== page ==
Get Carter (1971)
My second Michael Caine film (and possibly the best British gangster film of all time) Get Carter is, like Harry Brown, another hard hitting slice of realism filled with urban decay, poverty and violence.
Directed by Mike Hodges and released at a time when the peace and love feelings of the sixties were giving way to a new darker hitting approach to film making, think of Kes (69), Straw Dogs (71) and Clockwork Orange (71), this brooding film tells the story of Jack Carter’s return to his home town to attend his brother’s funeral. Carter begins to suspect however that his death was not accidental, and as he digs deeper into Newcastle’s underworld, things begin to unravel.
Alongside Caine and a number of other excellent performances from the cast, The city of Newcastle is undoubtably one of the stars of the show and I could have chosen any number of buildings for this post: the narrow city streets, the smokey pubs, the run down boarding houses, the tower blocks the swing bridge, right the way through to the amazing timber structures and the Coal conveyor out into the sea at Blackhall Rocks.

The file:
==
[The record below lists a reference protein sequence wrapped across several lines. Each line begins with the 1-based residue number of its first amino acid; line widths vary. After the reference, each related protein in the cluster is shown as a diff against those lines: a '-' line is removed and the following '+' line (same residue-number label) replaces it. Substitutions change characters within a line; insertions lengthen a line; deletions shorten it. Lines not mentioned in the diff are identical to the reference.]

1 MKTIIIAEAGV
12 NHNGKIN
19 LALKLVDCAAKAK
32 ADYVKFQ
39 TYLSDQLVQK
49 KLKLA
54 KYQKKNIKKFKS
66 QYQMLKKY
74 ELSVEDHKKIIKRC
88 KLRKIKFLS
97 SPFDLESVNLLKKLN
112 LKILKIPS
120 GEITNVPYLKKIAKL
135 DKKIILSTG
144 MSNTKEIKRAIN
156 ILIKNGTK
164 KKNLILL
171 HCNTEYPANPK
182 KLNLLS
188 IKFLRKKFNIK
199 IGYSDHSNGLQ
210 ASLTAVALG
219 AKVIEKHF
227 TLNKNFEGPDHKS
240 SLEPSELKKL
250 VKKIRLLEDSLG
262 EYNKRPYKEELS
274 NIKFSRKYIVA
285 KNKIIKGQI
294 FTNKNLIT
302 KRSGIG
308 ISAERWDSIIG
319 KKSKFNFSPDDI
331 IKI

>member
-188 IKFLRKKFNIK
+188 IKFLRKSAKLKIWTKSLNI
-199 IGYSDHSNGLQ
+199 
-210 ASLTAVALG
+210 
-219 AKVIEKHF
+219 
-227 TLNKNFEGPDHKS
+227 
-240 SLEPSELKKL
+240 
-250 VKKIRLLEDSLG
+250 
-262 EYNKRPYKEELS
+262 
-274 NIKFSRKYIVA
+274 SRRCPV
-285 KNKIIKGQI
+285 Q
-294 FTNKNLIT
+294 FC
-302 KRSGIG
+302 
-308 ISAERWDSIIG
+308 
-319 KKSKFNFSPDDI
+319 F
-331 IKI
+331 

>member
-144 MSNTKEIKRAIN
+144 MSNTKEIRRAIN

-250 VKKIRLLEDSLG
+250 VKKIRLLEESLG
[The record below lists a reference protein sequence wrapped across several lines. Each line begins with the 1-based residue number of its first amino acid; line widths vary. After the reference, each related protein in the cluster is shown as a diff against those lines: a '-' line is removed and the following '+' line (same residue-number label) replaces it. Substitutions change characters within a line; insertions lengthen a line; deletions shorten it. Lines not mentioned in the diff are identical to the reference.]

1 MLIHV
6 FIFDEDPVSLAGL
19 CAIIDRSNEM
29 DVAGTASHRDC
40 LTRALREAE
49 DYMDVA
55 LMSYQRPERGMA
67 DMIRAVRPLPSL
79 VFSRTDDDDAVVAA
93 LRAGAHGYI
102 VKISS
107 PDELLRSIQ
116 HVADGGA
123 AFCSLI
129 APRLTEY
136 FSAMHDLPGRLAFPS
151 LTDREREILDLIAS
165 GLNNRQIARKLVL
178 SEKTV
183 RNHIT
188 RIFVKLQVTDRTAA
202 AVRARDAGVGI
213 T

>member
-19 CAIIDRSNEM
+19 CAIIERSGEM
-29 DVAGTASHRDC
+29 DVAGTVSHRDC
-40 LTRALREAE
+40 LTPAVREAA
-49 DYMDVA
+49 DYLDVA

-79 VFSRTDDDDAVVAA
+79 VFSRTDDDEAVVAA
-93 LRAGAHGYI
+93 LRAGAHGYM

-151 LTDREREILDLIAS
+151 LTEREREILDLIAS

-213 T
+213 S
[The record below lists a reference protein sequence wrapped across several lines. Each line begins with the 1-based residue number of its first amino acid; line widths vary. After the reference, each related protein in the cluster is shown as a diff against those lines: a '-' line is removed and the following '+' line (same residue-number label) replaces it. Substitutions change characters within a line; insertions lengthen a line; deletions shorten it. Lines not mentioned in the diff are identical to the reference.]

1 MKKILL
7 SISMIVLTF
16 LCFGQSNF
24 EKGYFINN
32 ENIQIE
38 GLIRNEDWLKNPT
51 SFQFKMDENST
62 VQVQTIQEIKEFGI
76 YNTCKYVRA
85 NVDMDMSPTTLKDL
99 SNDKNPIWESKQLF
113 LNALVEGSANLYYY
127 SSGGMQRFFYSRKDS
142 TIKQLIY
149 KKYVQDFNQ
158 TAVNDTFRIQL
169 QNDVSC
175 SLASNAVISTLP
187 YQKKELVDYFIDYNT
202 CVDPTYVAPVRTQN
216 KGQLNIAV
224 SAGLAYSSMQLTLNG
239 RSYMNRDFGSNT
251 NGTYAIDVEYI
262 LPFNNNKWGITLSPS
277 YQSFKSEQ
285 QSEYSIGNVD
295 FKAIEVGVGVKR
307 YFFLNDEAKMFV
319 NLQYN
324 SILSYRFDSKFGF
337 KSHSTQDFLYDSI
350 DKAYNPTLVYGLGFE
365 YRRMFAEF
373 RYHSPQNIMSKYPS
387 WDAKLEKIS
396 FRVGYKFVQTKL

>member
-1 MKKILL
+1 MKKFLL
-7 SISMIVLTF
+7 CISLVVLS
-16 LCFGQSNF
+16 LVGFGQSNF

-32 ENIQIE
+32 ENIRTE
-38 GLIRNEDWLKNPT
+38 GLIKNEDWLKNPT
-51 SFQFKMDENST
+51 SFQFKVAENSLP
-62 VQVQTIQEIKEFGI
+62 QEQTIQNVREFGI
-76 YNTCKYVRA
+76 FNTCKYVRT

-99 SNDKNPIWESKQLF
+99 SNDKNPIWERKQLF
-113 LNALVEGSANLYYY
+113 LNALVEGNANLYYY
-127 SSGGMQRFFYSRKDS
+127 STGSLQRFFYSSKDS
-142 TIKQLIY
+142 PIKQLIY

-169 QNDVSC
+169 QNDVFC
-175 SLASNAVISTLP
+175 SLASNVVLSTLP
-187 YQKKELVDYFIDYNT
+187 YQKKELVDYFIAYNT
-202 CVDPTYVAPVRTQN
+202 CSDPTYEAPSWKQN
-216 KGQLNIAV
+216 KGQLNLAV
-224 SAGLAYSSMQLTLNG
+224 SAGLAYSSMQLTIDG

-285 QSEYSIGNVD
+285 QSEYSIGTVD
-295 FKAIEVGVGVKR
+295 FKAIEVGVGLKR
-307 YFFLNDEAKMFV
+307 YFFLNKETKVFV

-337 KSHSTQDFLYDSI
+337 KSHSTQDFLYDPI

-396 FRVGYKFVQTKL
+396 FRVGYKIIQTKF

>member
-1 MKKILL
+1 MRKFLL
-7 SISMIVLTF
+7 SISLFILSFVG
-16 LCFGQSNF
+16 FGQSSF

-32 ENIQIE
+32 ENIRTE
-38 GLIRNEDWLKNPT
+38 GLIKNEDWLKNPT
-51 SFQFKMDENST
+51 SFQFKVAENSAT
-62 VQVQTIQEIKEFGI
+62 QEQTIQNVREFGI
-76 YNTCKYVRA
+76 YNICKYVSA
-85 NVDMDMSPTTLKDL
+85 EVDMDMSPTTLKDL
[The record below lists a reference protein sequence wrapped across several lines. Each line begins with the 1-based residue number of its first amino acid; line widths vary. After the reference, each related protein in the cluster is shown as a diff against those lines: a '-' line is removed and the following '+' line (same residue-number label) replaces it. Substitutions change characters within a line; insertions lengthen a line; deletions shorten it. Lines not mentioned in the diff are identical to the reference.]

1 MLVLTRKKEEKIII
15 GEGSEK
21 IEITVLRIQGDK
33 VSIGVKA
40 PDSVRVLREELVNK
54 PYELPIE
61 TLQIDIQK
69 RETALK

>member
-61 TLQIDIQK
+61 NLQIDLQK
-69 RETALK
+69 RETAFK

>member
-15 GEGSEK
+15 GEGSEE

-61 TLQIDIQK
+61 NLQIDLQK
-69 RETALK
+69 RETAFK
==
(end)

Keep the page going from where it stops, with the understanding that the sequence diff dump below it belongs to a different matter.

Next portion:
My chosen piece of Movietecture however has to be the Trinity Car Park in Gateshead. Designed in the early 1960’s and opened in 1969, Owen Luder’s uncompromising, concrete structure was the epitome of the New Brutalist movement of British Architecture. The famous scene with the 2 rather camp architects worrying about their fee (just after their client Cliff Brumby is thrown off one of the staircase ‘s) was set in a wonderful cafe space at the top of the building which Luder incorporated into the scheme in order to take advantage of the views across the City of Gateshead.
Unfortunately the cafe never managed to find a tenant and the subsequent development of the MetroCentre in Newcastle meant that the arae never really took off as was hoped. All of which resulted in this iconic structure being demolished last year to make way for yet another Tescos……